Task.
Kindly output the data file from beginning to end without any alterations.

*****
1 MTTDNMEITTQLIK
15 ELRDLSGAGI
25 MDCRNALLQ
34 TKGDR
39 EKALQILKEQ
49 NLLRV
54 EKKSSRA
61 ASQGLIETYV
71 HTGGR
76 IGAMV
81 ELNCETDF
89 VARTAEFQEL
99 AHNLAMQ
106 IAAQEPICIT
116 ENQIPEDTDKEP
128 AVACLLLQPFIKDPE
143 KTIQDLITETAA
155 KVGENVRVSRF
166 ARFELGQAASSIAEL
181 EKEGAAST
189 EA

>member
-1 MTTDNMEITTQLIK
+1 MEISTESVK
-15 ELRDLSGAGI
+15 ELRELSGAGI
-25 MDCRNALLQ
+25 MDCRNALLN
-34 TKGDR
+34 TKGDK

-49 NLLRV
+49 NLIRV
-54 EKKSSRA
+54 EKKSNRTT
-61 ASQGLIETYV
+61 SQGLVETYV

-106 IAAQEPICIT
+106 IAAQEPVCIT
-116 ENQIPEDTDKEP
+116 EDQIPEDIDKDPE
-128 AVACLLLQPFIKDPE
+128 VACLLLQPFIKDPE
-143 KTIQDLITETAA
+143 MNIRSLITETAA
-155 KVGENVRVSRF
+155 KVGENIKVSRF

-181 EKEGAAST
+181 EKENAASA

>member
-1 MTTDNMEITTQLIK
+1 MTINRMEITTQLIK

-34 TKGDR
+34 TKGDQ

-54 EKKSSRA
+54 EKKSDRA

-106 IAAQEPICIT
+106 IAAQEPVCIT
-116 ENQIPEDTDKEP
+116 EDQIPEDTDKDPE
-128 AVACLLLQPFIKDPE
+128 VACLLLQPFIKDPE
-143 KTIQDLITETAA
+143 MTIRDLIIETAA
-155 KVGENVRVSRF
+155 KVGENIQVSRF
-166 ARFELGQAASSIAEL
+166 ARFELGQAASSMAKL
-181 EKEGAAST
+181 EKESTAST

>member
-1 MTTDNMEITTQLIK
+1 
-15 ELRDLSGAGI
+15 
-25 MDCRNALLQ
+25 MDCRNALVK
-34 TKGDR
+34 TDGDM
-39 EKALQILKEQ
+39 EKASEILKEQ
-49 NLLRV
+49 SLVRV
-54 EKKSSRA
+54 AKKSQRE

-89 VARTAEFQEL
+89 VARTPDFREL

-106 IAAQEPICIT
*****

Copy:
1 MTTDNMEITTQLIK
15 ELRDLSGAGI
25 MDCRNALLQ
34 TKGDR
39 EKALQILKEQ
49 NLLRV
54 EKKSSRA
61 ASQGLIETYV
71 HTGGR
76 IGAMV
81 ELNCETDF
89 VARTAEFQEL
99 AHNLAMQ
106 IAAQEPICIT
116 ENQIPEDTDKEP
128 AVACLLLQPFIKDPE
143 KTIQDLITETAA
155 KVGENVRVSRF
166 ARFELGQAASSIAEL
181 EKEGAAST
189 EA

>member
-1 MTTDNMEITTQLIK
+1 MEISTESVK
-15 ELRDLSGAGI
+15 ELRELSGAGI
-25 MDCRNALLQ
+25 MDCRNALLN
-34 TKGDR
+34 TKGDK

-49 NLLRV
+49 NLIRV
-54 EKKSSRA
+54 EKKSNRTT
-61 ASQGLIETYV
+61 SQGLVETYV

-106 IAAQEPICIT
+106 IAAQEPVCIT
-116 ENQIPEDTDKEP
+116 EDQIPEDIDKDPE
-128 AVACLLLQPFIKDPE
+128 VACLLLQPFIKDPE
-143 KTIQDLITETAA
+143 MNIRSLITETAA
-155 KVGENVRVSRF
+155 KVGENIKVSRF

-181 EKEGAAST
+181 EKENAASA

>member
-1 MTTDNMEITTQLIK
+1 MTINRMEITTQLIK

-34 TKGDR
+34 TKGDQ

-54 EKKSSRA
+54 EKKSDRA

-106 IAAQEPICIT
+106 IAAQEPVCIT
-116 ENQIPEDTDKEP
+116 EDQIPEDTDKDPE
-128 AVACLLLQPFIKDPE
+128 VACLLLQPFIKDPE
-143 KTIQDLITETAA
+143 MTIRDLIIETAA
-155 KVGENVRVSRF
+155 KVGENIQVSRF
-166 ARFELGQAASSIAEL
+166 ARFELGQAASSMAKL
-181 EKEGAAST
+181 EKESTAST

>member
-1 MTTDNMEITTQLIK
+1 
-15 ELRDLSGAGI
+15 
-25 MDCRNALLQ
+25 MDCRNALVK
-34 TKGDR
+34 TDGDM
-39 EKALQILKEQ
+39 EKASEILKEQ
-49 NLLRV
+49 SLVRV
-54 EKKSSRA
+54 AKKSQRE

-89 VARTAEFQEL
+89 VARTPDFREL

-106 IAAQEPICIT